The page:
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Chapter 10

PSYB51H3 Chapter 10: Chapter 10


Department
Psychology
Course Code
PSYB51H3
Professor
Matthias Niemeier
Chapter
10

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Chapter 10: Hearing in the Environment
Sound Localization
Auditory localization is quite different from determining the location of a visual object
If you could see an owl in front of you, you would know that it was to the left or the right of your fovea
because its image would appear on the right or left side of your retina
But the owl’s hoots enter your ears in exactly the same place (funnelled through the pinnae into the
middle and inner ear) regardless of where the owl is
Just as having two eyes turns out to be one of the keys to determining visual depth relations, having
two ears is crucial for determining auditory locations
For most positions in space, the sound source will be closer to one ear than the other. Thus, there are
two potential types of information for determining the source of a sound
First, even though sound travels fast, the pressure wave will not arrive at both ears at the same
time. Sound arrives sooner, albeit very slightly, at the ear closer to the source
Second, the intensity of a sound is greater at the ear closer to the source
These are our first two auditory localization cues
Interaural Time Difference
Interaural time difference (ITD): the difference in time between a sound arriving at one ear versus the
other
If the source is to the left, the sound will reach the left ear first. If it’s to the right, it will reach the right ear
first
Thus, we can tell whether a sound is coming from our right or left by determining which ear receives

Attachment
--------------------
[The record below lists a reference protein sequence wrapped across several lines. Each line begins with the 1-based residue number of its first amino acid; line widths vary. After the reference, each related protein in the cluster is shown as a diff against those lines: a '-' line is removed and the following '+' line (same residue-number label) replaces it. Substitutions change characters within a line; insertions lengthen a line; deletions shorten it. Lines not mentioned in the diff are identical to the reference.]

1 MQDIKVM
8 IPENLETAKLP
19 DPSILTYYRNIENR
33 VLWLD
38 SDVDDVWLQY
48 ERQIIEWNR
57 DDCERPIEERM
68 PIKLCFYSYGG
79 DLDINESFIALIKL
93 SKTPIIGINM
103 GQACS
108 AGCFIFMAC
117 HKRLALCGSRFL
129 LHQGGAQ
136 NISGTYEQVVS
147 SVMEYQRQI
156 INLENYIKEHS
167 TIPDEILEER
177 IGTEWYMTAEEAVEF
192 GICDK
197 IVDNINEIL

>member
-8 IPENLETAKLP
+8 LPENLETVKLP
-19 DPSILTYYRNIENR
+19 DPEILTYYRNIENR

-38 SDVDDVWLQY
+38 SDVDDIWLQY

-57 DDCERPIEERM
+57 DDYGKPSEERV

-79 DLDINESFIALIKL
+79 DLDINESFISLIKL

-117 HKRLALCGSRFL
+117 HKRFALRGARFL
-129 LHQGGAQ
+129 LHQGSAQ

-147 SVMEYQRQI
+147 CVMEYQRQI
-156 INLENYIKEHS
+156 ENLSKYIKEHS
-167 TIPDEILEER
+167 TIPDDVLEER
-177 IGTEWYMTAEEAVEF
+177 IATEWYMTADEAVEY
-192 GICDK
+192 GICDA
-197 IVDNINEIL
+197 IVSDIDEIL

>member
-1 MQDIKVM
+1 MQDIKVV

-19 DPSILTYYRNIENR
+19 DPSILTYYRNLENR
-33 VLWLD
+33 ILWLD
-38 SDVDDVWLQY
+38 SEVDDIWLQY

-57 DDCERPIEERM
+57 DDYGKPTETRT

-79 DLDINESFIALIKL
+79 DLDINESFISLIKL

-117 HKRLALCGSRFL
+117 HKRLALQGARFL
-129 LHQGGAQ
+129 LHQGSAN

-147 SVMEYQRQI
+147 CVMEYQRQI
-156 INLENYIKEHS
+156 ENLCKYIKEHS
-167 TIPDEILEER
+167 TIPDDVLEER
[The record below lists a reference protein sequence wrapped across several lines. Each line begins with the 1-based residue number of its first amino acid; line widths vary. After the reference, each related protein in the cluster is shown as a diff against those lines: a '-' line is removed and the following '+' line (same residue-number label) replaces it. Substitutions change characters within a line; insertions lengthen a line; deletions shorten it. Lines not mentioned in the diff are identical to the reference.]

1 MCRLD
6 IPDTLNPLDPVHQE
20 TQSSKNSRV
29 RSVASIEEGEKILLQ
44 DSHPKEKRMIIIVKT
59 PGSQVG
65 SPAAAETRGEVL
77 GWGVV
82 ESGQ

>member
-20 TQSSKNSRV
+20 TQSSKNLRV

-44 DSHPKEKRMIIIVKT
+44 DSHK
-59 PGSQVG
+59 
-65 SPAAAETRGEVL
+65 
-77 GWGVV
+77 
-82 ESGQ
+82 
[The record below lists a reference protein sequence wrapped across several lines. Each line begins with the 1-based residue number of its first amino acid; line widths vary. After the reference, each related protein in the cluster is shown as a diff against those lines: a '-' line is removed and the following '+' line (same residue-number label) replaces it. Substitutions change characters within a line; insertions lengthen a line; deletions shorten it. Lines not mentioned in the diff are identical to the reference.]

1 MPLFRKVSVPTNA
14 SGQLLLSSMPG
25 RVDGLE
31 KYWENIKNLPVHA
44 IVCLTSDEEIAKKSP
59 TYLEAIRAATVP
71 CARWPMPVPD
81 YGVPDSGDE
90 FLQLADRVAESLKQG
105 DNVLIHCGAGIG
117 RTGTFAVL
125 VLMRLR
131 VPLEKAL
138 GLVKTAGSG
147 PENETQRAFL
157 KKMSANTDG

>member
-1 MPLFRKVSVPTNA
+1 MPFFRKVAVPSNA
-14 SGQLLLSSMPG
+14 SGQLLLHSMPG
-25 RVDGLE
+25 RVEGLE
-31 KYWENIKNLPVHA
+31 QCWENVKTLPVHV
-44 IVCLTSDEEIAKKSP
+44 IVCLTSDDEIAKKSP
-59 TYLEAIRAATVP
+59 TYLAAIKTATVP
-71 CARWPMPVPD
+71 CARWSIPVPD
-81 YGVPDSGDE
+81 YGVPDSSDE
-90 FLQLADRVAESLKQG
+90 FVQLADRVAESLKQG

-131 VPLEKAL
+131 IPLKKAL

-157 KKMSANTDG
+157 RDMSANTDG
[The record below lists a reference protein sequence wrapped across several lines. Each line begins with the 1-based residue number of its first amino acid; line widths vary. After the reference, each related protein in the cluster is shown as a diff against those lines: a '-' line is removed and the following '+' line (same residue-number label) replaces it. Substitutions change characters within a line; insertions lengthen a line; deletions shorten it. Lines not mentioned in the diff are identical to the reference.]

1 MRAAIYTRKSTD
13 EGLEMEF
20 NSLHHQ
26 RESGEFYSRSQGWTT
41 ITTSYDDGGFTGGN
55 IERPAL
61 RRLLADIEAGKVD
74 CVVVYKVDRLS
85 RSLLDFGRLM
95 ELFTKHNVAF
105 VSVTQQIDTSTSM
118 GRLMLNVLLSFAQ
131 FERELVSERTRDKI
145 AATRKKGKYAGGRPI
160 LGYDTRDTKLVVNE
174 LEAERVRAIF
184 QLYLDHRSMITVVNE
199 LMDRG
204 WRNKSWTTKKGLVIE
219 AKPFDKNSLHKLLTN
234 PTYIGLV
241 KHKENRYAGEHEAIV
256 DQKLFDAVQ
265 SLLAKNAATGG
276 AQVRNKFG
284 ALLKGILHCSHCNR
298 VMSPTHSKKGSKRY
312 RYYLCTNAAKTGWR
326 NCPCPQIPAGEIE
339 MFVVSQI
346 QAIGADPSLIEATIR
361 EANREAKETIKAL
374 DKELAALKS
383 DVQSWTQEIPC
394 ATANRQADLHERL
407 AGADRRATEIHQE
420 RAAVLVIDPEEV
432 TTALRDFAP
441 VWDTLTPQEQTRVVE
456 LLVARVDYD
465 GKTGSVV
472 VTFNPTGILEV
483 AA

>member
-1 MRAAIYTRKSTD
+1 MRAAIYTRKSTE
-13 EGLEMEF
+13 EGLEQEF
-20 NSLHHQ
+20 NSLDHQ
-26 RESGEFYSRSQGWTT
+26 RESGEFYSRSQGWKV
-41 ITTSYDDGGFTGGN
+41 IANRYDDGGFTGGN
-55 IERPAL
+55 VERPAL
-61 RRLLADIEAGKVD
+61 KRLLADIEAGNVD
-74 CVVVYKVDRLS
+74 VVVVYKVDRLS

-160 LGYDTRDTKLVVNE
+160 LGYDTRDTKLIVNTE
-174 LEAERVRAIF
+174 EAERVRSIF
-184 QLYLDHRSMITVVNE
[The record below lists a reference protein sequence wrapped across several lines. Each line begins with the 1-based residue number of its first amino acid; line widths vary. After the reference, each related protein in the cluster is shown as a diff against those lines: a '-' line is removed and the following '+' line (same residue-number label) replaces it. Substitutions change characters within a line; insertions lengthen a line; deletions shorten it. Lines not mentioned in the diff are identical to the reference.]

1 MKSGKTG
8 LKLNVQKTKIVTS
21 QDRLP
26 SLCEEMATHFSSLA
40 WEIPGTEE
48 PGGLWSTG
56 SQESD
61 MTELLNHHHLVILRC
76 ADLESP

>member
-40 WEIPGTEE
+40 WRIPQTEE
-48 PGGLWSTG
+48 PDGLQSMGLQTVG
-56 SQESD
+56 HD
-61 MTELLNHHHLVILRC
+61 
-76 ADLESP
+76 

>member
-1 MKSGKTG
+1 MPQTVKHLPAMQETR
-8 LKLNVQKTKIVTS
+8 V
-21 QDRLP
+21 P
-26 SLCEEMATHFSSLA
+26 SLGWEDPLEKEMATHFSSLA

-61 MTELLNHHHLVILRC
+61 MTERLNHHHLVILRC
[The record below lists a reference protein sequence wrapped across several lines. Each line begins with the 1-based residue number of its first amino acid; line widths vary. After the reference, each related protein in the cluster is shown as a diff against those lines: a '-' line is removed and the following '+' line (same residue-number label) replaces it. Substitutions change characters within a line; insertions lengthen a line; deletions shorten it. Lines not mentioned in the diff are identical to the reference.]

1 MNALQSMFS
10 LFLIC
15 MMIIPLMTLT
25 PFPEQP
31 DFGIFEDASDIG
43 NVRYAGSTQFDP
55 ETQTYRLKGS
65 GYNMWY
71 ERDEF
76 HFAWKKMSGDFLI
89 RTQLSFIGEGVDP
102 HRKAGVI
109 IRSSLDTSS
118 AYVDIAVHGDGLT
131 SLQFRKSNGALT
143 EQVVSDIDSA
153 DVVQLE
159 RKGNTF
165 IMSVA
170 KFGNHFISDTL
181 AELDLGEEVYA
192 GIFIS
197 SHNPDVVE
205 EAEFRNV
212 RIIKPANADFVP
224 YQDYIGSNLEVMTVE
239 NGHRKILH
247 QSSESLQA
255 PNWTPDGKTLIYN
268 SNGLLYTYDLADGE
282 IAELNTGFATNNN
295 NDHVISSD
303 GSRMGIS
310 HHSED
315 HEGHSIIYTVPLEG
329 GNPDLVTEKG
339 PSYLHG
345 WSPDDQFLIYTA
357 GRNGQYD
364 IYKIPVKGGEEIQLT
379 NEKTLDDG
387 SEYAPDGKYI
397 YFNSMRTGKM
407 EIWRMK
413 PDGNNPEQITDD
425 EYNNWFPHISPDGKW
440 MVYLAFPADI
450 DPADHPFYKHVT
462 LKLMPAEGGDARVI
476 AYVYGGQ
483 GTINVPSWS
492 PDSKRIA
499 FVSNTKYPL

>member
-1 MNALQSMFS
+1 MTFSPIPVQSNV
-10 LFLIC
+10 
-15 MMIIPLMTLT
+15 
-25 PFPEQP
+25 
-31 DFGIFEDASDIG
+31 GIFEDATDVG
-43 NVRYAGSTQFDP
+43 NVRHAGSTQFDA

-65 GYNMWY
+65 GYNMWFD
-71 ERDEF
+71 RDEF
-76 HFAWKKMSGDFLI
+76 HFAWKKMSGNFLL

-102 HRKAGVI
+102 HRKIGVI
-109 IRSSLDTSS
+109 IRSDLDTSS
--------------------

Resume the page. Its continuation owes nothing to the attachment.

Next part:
the sound first
The term that is used to describe locations on an imaginary circle extended around us—front, back, left,
and right—in a horizontal plane is azimuth
Azimuth: the angle of a sound source on the horizontal plane relative to a point in the center of the
head between the ears. Azimuth is measured in degrees, with 0 degrees being straight ahead. The
angle increased clockwise toward the right, with 180 degrees being directly behind
Figure 10.4 shows interaural time differences, and it shows that ITDs are largest, about 640
microseconds when sounds come directly from the left or directly from the right, although this value
varies somewhat depending on the size of your head
A sound coming from directly in front of or directly behind the listener produces an ITD of 0; the
sound reaches both ears simultaneously
Studies have shown that listeners can detect interaural delays of as little as 10 microseconds
THE PHYSIOLOGY OF ITDs
The medial superior olives (MSOs) are the first places in the auditory system where inputs from both
ears converge
Medial superior olive (MSO): a relay station in the brains stem where inputs from both ears
contribute to detection of the interaural time difference
Interaural Level Difference
The second cue to sound localization is called the interaural level difference, or ILD, in sound
intensity
ILD: the difference in level (intensity) between a sound arriving at one ear versus the other
Sounds are more intense at the ear closer to the sound source because the head partially blocks the
sound pressure wave from reaching the opposite ear
The properties of the ILD relevant for auditory localization are similar to those of the ITD:
Sounds are more intense at the ear that is closer to the sound source, and less intense at the ear
farther away from the source
The ILD is largest at 90 and –90 degrees, and it is nonexistent at 0 degrees (directly in front) and
180 degrees (directly behind)
Between these two extremes, the ILD generally correlates with the angle of the sound source, but
because of the irregular shape of the head, the correlation is not quite as precise as it is with ITDs
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